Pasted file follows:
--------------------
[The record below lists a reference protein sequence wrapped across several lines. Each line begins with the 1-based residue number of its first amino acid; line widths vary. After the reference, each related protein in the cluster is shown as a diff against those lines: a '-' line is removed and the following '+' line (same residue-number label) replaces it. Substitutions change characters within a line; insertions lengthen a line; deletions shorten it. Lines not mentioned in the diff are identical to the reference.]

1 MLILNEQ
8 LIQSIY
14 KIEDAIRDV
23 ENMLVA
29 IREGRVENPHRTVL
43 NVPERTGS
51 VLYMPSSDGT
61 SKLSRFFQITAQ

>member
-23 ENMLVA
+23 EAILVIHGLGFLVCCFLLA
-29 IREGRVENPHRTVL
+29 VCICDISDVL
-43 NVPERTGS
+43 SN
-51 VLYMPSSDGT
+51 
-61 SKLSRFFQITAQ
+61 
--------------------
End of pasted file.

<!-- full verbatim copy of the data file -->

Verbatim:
[The record below lists a reference protein sequence wrapped across several lines. Each line begins with the 1-based residue number of its first amino acid; line widths vary. After the reference, each related protein in the cluster is shown as a diff against those lines: a '-' line is removed and the following '+' line (same residue-number label) replaces it. Substitutions change characters within a line; insertions lengthen a line; deletions shorten it. Lines not mentioned in the diff are identical to the reference.]

1 MLILNEQ
8 LIQSIY
14 KIEDAIRDV
23 ENMLVA
29 IREGRVENPHRTVL
43 NVPERTGS
51 VLYMPSSDGT
61 SKLSRFFQITAQ

>member
-23 ENMLVA
+23 EAILVIHGLGFLVCCFLLA
-29 IREGRVENPHRTVL
+29 VCICDISDVL
-43 NVPERTGS
+43 SN
-51 VLYMPSSDGT
+51 
-61 SKLSRFFQITAQ
+61 